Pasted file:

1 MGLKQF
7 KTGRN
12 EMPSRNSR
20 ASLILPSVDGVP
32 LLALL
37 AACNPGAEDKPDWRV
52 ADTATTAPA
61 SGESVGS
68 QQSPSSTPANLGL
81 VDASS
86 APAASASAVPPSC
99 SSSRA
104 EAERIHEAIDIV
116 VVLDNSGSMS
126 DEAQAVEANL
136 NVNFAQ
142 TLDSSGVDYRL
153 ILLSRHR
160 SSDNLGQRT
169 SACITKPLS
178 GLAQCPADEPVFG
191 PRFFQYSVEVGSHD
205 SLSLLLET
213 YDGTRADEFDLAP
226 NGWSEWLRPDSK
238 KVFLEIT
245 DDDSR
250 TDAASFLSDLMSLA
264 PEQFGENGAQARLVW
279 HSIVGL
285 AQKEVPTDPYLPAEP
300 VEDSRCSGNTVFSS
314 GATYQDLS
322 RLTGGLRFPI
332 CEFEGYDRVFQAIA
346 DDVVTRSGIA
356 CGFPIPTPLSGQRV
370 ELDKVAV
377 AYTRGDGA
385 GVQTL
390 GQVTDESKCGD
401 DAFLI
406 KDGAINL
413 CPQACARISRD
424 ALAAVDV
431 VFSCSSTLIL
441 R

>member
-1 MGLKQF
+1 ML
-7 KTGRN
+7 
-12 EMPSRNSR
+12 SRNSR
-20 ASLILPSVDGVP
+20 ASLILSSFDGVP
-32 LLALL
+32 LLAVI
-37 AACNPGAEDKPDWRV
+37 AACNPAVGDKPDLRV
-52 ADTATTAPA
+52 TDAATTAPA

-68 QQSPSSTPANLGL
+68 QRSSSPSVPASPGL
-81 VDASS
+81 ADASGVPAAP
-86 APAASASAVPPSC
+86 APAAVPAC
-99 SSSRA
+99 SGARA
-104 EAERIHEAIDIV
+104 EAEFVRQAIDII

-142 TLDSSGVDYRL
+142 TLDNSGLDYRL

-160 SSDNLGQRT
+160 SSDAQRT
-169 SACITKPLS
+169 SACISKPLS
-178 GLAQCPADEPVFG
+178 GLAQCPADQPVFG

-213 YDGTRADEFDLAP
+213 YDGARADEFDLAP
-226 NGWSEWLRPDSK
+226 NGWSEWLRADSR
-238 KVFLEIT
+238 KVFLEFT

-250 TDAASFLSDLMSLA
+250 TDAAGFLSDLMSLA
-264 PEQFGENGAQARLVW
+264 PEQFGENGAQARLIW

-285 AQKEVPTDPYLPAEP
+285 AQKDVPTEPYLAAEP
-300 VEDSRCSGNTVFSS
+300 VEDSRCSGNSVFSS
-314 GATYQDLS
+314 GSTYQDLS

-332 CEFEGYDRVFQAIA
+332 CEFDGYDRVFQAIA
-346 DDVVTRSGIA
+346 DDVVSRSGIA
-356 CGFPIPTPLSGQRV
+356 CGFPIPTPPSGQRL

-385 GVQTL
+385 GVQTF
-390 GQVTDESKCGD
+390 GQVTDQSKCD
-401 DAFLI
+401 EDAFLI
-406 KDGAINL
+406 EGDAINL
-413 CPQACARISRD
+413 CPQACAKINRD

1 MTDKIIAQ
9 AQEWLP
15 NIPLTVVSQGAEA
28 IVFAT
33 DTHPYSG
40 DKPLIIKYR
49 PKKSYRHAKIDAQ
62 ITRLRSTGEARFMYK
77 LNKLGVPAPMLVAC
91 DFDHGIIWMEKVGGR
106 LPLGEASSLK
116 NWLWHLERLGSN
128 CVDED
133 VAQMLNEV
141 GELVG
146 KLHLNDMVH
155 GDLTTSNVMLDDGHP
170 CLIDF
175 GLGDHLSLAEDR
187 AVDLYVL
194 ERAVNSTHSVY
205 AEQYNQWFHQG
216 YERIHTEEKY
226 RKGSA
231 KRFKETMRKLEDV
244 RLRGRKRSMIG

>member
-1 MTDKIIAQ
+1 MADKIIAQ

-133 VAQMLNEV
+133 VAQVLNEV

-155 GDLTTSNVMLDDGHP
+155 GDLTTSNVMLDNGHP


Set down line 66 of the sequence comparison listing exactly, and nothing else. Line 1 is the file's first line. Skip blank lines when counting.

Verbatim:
+81 ADASGVPAAP